Steam frigates, known as screw frigates, and the smaller steam corvettes and steam sloops were steam-powered warships. The first such ships were steam-powered versions of the frigates, corvettes. The first vessel that can be considered a warship was the Demologos. From the early 1820s, the British Navy began building a number of steam warships. This first generation of warships, termed paddle warships, used paddlewheels mounted on either the sides or in the center. The ships were equipped with guns, generally mounted on one deck. These warships more closely resembled the traditional sailing warship, and were built with steam engines and these screw frigates, built first of wood and of iron, continued to perform the traditional role of the frigate until late in the 19th century. France and the United Kingdom were the two countries to develop fleets of wooden steam screw battleships, and both navies built numbers of screw frigates. From 1859, armour was added to ships based on existing frigate, the phrase armoured frigate remained in use for some time to denote a sail-equipped, broadside-firing type of ironclad.
For a time, they were the most powerful type of vessel afloat, towards the end of the 19th century, the term frigate fell out of use. Armoured vessels were designated as either battleships or armoured cruisers, while unarmoured vessels including frigates, the only surviving screw frigate is the Danish Jylland. List of frigate classes of the Royal Navy
Second Schleswig War
The Second Schleswig War was the second military conflict as a result of the Schleswig-Holstein Question. It began on 1 February 1864, when Prussian forces crossed the border into Schleswig, decisive controversy arose due to the passing of the November Constitution, which integrated the Duchy of Schleswig into the Danish kingdom in violation of the London Protocol. Reasons for the war were the controversy in Schleswig and the co-existence of conflicting political systems within the Danish unitary state. The war ended on 30 October 1864, when the Treaty of Vienna caused Denmarks cession of the Duchies of Schleswig, the northern and middle parts of Schleswig spoke Danish, but over time, the language in the southern half had shifted gradually to German. German culture was dominant among the clergy and nobility, Danish culture had a social status and was spoken mainly by the rural population. For centuries, while the rule of the king was absolute, when ideas of liberal democracy spread and nationalist currents emerged about 1820, identification was mixed between Danish and German.
To that was added a grievance about tolls charged by Denmark on shipping passing through the Danish Straits between the Baltic Sea and the North Sea, to avoid that expense, Prussia planned the Kiel Canal, which could not be built so long as Denmark ruled Holstein. Much of the focused on the heir of King Frederick VII of Denmark. Prince Christian had served on the Danish side in the First Schleswig War in 1848-1851, at the time, the king of Denmark was duke of the duchies of Holstein and Schleswig. In 1848, Denmark had received its first free constitution and at the time had fought a civil war with the Germans of Schleswig-Holstein in which Prussia had intervened. The peace treaty stipulated that the duchy of Schleswig should not be treated any differently from the duchy of Holstein in its relations with the Kingdom of Denmark and that was a clear breach of the 1851 peace treaty and gave Prussia and the German union a casus belli against Denmark. France had colonial problems, not least with Britain, Bismarck had effectively neutralized Russia politically and succeeded in obtaining cooperation from Austria which underlined its major power status within the German union.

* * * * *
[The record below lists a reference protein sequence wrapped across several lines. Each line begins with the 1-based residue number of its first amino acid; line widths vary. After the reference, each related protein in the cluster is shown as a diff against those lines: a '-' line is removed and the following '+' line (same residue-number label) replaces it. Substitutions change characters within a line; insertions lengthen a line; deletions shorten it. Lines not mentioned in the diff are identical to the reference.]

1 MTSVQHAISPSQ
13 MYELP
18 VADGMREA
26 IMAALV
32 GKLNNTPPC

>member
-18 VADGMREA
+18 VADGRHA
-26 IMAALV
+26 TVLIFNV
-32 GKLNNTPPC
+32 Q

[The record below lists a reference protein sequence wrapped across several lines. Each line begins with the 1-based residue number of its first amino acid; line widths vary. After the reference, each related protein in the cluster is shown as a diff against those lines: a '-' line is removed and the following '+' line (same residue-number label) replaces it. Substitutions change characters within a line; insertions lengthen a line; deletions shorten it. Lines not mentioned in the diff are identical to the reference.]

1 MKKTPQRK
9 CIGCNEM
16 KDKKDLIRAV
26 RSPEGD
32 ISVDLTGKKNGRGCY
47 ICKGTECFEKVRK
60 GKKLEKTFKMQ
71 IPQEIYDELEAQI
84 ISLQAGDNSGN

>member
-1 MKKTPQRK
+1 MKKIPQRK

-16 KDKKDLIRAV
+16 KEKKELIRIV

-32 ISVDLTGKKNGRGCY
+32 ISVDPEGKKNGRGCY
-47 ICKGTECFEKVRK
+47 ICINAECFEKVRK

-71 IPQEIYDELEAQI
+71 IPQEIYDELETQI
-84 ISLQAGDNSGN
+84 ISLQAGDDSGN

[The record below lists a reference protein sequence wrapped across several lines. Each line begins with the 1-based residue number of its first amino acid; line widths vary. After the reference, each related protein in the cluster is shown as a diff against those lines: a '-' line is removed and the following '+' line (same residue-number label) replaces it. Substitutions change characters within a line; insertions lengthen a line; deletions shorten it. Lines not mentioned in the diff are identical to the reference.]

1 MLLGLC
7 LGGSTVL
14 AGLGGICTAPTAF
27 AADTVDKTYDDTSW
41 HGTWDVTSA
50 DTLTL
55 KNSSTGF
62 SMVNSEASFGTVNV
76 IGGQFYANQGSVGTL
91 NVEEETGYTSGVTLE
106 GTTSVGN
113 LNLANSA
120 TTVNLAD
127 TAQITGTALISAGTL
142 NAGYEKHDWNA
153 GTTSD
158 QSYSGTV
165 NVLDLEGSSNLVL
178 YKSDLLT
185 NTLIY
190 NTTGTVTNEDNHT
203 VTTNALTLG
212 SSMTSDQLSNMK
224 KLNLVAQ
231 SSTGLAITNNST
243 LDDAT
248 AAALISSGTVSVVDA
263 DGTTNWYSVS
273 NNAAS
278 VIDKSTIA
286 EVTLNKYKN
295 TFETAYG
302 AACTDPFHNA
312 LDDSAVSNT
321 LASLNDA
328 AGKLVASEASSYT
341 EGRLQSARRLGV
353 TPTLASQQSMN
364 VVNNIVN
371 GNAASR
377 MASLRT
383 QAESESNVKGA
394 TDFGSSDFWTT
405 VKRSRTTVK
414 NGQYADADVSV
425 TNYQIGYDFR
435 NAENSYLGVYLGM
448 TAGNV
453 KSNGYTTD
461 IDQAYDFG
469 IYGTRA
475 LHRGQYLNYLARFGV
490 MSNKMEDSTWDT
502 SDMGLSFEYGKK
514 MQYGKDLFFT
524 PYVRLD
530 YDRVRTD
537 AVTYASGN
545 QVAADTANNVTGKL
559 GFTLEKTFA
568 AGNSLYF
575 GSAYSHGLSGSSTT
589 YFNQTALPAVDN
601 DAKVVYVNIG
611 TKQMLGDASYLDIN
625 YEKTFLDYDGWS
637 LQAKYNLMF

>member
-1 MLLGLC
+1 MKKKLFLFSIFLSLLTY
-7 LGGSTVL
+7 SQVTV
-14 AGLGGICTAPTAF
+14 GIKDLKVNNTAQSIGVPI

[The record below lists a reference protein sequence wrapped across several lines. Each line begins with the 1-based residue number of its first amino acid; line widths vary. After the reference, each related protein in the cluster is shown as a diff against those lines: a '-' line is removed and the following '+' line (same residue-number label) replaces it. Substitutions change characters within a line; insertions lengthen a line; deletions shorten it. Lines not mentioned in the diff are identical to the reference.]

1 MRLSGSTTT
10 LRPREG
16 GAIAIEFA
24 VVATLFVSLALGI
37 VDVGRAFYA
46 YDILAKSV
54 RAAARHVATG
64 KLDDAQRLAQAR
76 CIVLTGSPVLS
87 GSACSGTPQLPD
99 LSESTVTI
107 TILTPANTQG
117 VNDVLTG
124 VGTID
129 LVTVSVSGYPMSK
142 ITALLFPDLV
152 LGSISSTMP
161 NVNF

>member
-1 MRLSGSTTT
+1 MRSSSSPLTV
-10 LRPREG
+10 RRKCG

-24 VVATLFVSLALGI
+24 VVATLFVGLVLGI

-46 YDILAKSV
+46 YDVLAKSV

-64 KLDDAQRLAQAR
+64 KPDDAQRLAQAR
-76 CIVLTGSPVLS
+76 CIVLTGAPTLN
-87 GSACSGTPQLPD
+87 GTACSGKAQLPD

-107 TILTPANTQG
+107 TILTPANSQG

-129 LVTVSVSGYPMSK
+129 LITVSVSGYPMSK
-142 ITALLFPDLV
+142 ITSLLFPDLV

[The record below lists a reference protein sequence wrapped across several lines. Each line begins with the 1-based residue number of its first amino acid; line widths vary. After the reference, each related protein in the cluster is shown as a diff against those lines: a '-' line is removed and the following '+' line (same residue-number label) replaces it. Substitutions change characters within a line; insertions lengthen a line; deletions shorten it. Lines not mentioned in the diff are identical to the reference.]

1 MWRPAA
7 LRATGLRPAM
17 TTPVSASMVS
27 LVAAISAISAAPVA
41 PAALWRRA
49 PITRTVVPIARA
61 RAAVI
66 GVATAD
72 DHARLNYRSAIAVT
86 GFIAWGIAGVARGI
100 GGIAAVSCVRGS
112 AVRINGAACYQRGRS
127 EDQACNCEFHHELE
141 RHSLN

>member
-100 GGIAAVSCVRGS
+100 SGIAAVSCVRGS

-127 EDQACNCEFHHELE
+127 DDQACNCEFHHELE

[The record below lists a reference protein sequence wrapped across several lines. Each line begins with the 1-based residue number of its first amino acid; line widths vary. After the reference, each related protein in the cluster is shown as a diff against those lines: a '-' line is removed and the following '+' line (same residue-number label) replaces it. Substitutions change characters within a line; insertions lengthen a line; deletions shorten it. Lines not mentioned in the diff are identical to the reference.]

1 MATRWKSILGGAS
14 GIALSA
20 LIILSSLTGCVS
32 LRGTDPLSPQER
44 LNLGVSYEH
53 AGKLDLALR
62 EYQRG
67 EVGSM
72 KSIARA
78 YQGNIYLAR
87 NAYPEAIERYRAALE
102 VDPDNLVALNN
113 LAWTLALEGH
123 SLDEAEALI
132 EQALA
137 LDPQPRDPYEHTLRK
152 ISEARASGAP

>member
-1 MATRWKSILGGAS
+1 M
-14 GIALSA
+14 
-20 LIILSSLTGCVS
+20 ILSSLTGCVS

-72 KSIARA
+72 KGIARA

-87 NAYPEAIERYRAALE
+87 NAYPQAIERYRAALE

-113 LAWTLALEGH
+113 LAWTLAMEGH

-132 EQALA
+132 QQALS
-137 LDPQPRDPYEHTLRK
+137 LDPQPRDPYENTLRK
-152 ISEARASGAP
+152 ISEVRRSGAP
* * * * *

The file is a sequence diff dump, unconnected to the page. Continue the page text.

The adoption of the Constitution of Denmark in 1849 complicated matters further, as many Danes wished for the new constitution to apply to all Danes. Thus two systems of government co-existed within the state, democracy in Denmark, and absolutism in Schleswig. This caused a deadlock for practical lawmaking, in Copenhagen, the Palace and most of the administration supported a strict adherence to the status quo. In 1858, the German Confederation deposed the union constitution of the Danish monarchy concerning Holstein and Lauenburg, the two duchies were henceforth without any constitution, while the union constitution still applied to Schleswig and Denmark proper. As the heirless King Frederick VII grew older, Denmarks successive National-Liberal cabinets became increasingly focused on maintaining control of Schleswig following the kings demise. The king died in 1863 at a critical time, work on the November Constitution for the joint affairs of Denmark and Schleswig had just been completed
Flor de la Mar
Nobleman Afonso de Albuquerque was returning from the conquest of Malacca, bringing with him a large treasure trove for the Portuguese king, when the ship was lost off the coast of Sumatra. A replica of Flor do Mar is housed in the Maritime Museum in Malacca, Flor do Mar was built in Lisbon in 1502, being one of the finest vessels of the time. She was built for the Portuguese India run, at 400 tons, she was the largest carrack yet built, nearly twice the size of the largest ships that had gone on previous runs. She took her maiden trip from Portugal to India in 1502, under the command of Estevão da Gama, a cousin of Vasco da Gama. However, her trip in 1503 met some complications—once loaded with spices, her large size and weight made her hard to maneouver. Eyewitness Thomé Lopes reports her springing leaks and being forced to stop for repairs on Mozambique Island for nearly two months and she finally arrived in Portugal in late 1503. Flor do Mar went out again on another India run in March 1505 under the command of João da Nova, as part of the 7th Portuguese India fleet of 22 ships, francisco de Almeida as the first viceroy of Portuguese India.